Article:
When we were in rehearsals for “THE MIND IS A TERRIBLE THING TO TASTE” in 1989, we were sitting at Paul Barker’s living room table as he patiently taught me the keyboards to the song “DEITY” which was part of the live set. Rewinding the cassette over and over, we became very curious about the opening line Al sings in the song (which is, in fact, “eyes open, empty as halos”, but we didn’t know that, and Al was not there to ask). We decided that the opening line was, in fact, “TOM & DONNY, HEAD FOR POTATOES”, thus, the creation of our alter egos: TOM & DONNY. We never really decided who was Tom and who was Donny; they were kind of a singular entity for any and all hi jinx that may ensue.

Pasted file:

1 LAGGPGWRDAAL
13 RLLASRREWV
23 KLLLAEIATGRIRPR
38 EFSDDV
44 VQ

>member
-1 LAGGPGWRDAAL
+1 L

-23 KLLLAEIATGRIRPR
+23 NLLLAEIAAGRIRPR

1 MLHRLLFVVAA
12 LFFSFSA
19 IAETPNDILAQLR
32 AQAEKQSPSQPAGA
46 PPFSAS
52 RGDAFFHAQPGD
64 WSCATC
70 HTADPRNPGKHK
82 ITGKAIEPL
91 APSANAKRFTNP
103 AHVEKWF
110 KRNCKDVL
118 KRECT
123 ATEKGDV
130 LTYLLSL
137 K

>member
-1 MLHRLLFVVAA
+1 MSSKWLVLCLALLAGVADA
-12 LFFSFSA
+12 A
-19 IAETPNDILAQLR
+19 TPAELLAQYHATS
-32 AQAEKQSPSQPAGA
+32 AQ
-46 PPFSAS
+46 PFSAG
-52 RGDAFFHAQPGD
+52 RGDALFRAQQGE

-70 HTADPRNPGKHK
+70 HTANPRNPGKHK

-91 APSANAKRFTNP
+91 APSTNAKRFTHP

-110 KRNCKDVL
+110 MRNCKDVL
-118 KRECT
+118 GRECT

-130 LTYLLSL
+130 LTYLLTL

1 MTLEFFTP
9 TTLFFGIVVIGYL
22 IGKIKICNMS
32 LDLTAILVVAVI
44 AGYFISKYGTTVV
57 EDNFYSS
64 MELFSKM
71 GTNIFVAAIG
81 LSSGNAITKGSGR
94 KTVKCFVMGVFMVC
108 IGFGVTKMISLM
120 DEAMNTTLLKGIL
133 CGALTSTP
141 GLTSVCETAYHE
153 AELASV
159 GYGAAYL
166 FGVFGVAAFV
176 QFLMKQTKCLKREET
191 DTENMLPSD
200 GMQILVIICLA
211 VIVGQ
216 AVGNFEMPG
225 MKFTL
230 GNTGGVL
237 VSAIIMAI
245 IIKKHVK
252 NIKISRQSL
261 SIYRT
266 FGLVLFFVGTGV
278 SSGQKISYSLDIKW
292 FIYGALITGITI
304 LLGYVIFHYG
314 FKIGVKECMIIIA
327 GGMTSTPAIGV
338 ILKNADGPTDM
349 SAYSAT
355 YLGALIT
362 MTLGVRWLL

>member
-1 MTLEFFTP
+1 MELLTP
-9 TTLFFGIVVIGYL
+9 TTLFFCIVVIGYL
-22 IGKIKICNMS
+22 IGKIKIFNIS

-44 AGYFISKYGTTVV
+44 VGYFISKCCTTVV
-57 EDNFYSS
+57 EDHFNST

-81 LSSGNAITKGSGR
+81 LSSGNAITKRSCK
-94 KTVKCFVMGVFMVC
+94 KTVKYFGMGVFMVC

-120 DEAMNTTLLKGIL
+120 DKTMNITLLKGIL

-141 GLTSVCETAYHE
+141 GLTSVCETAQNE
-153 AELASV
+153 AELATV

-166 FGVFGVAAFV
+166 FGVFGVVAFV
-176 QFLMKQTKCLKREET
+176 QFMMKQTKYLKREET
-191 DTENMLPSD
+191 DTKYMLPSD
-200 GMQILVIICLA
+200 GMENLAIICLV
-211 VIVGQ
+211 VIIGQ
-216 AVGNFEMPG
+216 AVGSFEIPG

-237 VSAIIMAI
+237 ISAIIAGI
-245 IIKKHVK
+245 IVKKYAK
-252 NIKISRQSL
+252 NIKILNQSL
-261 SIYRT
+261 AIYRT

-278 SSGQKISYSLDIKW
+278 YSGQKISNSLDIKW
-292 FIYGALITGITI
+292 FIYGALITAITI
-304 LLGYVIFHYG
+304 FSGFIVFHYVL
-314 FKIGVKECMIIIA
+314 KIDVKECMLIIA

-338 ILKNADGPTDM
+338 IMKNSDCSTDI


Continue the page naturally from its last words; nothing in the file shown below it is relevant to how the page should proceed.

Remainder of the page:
As time passed, it became clear that our musical partnership could not be contained simply within the confines of Ministry, The Cocks and the numerous other projects it spawned. Things started to gain more of a shape for us with my first solo album in 1990, “WHIPLASH BOYCHILD”, on which Bill contributed so much, but I think the defining moment was the song “THE LAST OF JOY” which started as a beautiful piano melody he had written, to which I wrote some words. It was Bill’s idea to put some “crackles” on it: scratchy record crackles… so we went to the local Salvation Army (on Halsted Street), bought the first 78 record we saw (polkas!) and took it back to the studio, playing this record that looked like it had been dragged across a construction site by a dog on the studio’s own VERY high-end turntable, all in the name of art, it sounded perfect. It was at this time that I introduced Bill to the music of SCOTT WALKER when I asked him to learn “The Amorous Humphrey Plugg” (from the album SCOTT 2) with a view to putting it on “Whiplash”. This would become an obsession for the two of us.